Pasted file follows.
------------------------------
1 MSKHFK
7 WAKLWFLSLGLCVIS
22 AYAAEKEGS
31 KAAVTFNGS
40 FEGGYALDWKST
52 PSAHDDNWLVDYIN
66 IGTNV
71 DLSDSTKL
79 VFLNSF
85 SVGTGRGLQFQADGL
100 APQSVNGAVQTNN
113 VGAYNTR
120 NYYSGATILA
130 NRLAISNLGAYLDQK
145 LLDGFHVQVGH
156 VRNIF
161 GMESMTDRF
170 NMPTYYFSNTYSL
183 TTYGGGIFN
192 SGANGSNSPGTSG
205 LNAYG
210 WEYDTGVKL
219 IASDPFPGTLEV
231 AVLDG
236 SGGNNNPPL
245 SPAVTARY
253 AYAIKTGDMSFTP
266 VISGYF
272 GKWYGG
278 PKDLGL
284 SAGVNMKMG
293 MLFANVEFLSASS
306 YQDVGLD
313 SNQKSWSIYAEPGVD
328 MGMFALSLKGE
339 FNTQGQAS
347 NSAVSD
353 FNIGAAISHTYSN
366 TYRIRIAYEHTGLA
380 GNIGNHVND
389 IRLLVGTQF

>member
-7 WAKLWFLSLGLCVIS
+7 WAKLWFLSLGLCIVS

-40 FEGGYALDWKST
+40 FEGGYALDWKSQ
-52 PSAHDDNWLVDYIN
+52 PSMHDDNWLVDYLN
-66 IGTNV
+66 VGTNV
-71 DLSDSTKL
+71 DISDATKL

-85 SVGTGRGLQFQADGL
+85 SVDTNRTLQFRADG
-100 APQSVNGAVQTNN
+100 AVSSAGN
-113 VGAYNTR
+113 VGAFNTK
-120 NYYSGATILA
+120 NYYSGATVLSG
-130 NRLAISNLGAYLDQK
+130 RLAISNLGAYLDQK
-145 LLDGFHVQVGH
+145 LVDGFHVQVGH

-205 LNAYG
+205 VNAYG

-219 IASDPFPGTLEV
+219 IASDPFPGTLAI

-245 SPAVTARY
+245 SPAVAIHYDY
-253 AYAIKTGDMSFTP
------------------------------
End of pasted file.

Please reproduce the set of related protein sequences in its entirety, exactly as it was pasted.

1 MSKHFK
7 WAKLWFLSLGLCVIS
22 AYAAEKEGS
31 KAAVTFNGS
40 FEGGYALDWKST
52 PSAHDDNWLVDYIN
66 IGTNV
71 DLSDSTKL
79 VFLNSF
85 SVGTGRGLQFQADGL
100 APQSVNGAVQTNN
113 VGAYNTR
120 NYYSGATILA
130 NRLAISNLGAYLDQK
145 LLDGFHVQVGH
156 VRNIF
161 GMESMTDRF
170 NMPTYYFSNTYSL
183 TTYGGGIFN
192 SGANGSNSPGTSG
205 LNAYG
210 WEYDTGVKL
219 IASDPFPGTLEV
231 AVLDG
236 SGGNNNPPL
245 SPAVTARY
253 AYAIKTGDMSFTP
266 VISGYF
272 GKWYGG
278 PKDLGL
284 SAGVNMKMG
293 MLFANVEFLSASS
306 YQDVGLD
313 SNQKSWSIYAEPGVD
328 MGMFALSLKGE
339 FNTQGQAS
347 NSAVSD
353 FNIGAAISHTYSN
366 TYRIRIAYEHTGLA
380 GNIGNHVND
389 IRLLVGTQF

>member
-7 WAKLWFLSLGLCVIS
+7 WAKLWFLSLGLCIVS

-40 FEGGYALDWKST
+40 FEGGYALDWKSQ
-52 PSAHDDNWLVDYIN
+52 PSMHDDNWLVDYLN
-66 IGTNV
+66 VGTNV
-71 DLSDSTKL
+71 DISDATKL

-85 SVGTGRGLQFQADGL
+85 SVDTNRTLQFRADG
-100 APQSVNGAVQTNN
+100 AVSSAGN
-113 VGAYNTR
+113 VGAFNTK
-120 NYYSGATILA
+120 NYYSGATVLSG
-130 NRLAISNLGAYLDQK
+130 RLAISNLGAYLDQK
-145 LLDGFHVQVGH
+145 LVDGFHVQVGH

-205 LNAYG
+205 VNAYG

-219 IASDPFPGTLEV
+219 IASDPFPGTLAI

-245 SPAVTARY
+245 SPAVAIHYDY
-253 AYAIKTGDMSFTP